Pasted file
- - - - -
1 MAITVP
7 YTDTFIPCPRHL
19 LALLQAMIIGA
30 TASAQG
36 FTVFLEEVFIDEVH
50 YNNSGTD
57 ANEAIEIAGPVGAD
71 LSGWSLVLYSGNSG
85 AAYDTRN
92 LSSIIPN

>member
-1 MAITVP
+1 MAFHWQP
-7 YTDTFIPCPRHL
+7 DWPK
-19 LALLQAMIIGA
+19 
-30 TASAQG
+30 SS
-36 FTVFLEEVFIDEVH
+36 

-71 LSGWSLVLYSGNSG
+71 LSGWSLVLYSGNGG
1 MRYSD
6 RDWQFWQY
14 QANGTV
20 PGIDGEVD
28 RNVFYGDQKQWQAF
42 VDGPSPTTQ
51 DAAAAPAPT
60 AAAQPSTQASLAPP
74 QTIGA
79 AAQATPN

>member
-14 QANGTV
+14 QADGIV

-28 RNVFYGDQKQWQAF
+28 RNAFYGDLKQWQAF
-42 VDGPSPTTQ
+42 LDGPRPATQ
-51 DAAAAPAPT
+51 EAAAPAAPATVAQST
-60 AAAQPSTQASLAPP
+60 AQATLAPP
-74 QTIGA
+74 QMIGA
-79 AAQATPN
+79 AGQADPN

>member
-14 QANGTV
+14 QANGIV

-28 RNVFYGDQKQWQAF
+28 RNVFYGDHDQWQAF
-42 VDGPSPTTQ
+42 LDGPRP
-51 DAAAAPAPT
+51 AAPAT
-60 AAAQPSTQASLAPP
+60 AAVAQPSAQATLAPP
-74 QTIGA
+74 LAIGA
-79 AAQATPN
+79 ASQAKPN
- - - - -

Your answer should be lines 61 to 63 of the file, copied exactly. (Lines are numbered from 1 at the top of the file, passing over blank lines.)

+74 LAIGA
-79 AAQATPN
+79 ASQAKPN